Diversification: How SMEs stabilize supply chains

Stabilizing supply chains. Targeting diversification.

SMEs with a global presence felt the effects of the coronavirus crisis on all fronts. So what should you do when global supply chains are suddenly interrupted? This is the challenge that mb-microtec ag faced during the spring of 2020. In the latest SME study, CEO Roger Siegenthaler explains why he will be focusing increasingly on diversification in the future. 

Lockdown led to bottlenecks for the SME

mb-microtec ag, based in Niederwangen near Bern, is a globally renowned manufacturer of self-illuminating gaseous light sources. The company is a global market leader and supplies the watchmaking, security, automotive, and aerospace industries. A lucrative niche business. But then, in the spring of 2020, the coronavirus pandemic broke out and many countries went into lockdown. As a result, global supply chains came to a standstill.

"Initially, the outbreak of the virus really scared us," says CEO Roger Siegenthaler, speaking about the situation in the latest Credit Suisse SME study. The internationally operating Swiss company experienced bottlenecks on two fronts: imports and exports.

Failure of the key import supply chain

"We have an extensive internal value creation chain," explains Roger Siegenthaler, "but our primary raw material, tritium, is critical to our work; tritium is a waste product from heavy-water reactors and is not available everywhere in the world."

The company secures its stocks from a single supplier, which is based in Canada. Highly problematic if there is a ban on transatlantic air traffic. It proved difficult to source a new supplier without notice, not least because mb-microtec ag leases the transportation container from the supplier.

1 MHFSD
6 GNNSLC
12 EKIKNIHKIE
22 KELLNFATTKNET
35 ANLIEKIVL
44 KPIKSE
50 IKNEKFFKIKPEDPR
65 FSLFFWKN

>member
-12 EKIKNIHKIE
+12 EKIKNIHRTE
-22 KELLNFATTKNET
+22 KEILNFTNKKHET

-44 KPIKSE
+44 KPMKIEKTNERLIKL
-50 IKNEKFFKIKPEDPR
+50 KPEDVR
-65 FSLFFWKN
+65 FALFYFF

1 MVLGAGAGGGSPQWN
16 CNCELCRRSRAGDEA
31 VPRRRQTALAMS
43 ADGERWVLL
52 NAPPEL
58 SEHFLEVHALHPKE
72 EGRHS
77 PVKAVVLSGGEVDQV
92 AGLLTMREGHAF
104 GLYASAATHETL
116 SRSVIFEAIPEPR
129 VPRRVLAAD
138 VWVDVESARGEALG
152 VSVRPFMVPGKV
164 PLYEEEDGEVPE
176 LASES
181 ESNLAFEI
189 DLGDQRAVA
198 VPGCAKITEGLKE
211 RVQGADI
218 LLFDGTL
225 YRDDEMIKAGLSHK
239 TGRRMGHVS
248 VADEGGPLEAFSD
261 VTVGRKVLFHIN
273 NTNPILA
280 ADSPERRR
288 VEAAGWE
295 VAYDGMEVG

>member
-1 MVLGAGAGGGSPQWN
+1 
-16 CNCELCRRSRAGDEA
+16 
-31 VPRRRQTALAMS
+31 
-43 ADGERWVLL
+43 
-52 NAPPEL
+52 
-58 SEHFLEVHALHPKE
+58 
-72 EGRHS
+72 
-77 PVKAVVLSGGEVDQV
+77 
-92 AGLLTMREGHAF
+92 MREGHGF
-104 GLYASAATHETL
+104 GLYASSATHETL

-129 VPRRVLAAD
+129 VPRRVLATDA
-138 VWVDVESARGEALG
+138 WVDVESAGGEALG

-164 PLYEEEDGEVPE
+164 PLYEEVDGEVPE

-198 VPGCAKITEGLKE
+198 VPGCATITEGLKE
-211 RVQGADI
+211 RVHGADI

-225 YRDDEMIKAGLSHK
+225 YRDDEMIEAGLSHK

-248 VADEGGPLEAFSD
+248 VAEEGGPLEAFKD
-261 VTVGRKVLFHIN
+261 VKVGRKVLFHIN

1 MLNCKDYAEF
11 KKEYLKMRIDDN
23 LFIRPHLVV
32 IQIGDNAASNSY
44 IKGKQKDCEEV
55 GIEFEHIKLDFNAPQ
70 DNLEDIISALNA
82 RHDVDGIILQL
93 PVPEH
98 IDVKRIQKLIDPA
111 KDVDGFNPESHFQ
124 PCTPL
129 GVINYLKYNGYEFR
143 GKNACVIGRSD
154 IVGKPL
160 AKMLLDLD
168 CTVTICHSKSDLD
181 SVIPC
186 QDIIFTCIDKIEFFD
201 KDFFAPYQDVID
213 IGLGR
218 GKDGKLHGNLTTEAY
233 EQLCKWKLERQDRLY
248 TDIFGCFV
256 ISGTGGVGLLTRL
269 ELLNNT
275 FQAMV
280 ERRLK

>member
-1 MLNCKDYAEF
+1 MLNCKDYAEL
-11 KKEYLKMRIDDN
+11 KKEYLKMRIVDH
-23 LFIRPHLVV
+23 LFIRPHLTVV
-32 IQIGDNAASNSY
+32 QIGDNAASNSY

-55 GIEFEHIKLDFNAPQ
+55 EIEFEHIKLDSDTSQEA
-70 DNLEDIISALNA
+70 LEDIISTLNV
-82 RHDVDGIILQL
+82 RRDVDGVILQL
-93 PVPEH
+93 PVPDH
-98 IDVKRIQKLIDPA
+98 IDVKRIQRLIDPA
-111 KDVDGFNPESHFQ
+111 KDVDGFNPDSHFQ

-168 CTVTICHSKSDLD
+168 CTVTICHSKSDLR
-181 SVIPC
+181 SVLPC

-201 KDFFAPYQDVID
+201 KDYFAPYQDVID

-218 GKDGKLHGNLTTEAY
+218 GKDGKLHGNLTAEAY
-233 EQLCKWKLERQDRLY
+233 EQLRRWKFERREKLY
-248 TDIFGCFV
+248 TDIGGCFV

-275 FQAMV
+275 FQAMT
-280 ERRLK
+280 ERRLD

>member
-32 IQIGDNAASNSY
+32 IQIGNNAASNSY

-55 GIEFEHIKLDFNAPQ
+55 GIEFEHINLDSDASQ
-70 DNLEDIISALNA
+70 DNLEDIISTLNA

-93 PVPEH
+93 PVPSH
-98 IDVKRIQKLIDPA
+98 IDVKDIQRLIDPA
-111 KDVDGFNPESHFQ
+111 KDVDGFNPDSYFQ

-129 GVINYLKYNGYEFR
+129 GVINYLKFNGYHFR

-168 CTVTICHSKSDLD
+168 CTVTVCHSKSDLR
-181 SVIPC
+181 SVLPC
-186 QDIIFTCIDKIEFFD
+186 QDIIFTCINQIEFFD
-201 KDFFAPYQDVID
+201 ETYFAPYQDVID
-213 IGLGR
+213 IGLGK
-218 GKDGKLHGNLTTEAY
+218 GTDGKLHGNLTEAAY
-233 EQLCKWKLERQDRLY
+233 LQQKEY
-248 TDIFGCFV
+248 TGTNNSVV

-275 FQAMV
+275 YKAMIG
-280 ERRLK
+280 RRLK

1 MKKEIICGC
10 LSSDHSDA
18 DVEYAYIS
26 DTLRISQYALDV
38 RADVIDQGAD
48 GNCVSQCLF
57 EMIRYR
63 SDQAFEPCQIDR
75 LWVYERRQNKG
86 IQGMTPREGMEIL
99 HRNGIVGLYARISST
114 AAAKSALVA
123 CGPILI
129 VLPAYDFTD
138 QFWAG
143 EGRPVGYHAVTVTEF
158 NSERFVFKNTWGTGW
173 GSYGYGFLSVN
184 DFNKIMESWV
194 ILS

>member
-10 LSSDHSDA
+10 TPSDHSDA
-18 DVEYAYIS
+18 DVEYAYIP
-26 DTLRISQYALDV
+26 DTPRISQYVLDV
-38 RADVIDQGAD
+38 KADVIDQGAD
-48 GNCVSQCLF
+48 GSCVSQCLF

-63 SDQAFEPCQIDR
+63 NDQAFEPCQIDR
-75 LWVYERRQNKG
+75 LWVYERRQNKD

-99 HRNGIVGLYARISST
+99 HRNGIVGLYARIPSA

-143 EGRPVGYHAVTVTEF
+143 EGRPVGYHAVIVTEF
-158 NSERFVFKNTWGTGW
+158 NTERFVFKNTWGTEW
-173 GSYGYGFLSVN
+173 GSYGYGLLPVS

A sharp slump in demand for exports

mb-microtec ag experienced a significant decline in demand for exports, driven by the fact that it sells 90% of the goods it produces abroad. "In the watchmaking industry, sales in the US and Asia slumped sharply and it was no longer possible to visit traders," explains the CEO.

In Asian countries in particular, personal contact is important when it comes to establishing business relationships. This meant that it was almost impossible to secure new distributors.

Diversification of suppliers reduces dependencies

Despite the challenges it faced, mb-microtec ag did not have to apply for an emergency loan. "We supply various industries, so we were able to absorb sales losses," explains Roger Siegenthaler. Nonetheless, the coronavirus crisis confirmed the findings of the company's own risk analysis: the single sourcing of tritium is a major risk.

In a bid to reduce its dependence on transatlantic suppliers, mb-microtec ag plans to work in collaboration with European companies to create a European hub. The aim of the strategy is to guarantee supply via road. In addition, the SME has begun the process of constructing a transportation container to provide it with greater flexibility when it comes to its choice of supplier.

Investing in areas outside of the core business makes SMEs stronger

mb-microtec ag was already looking for new business opportunities in areas outside of its core business, even before the coronavirus crisis began. "We have created a specific role within the management team for this purpose," says Roger Siegenthaler. So while the plans ultimately had to be postponed due to the crisis, the intention is there.

During the crisis, mb-microtec ag also realized that it needed to make greater investments in product development. One of the options the company is considering in this area is offering rental solutions as well as selling products. "The crisis has forced us to move, to be courageous, and to try new things," says Roger Siegenthaler, adding: "It's given us an opportunity."

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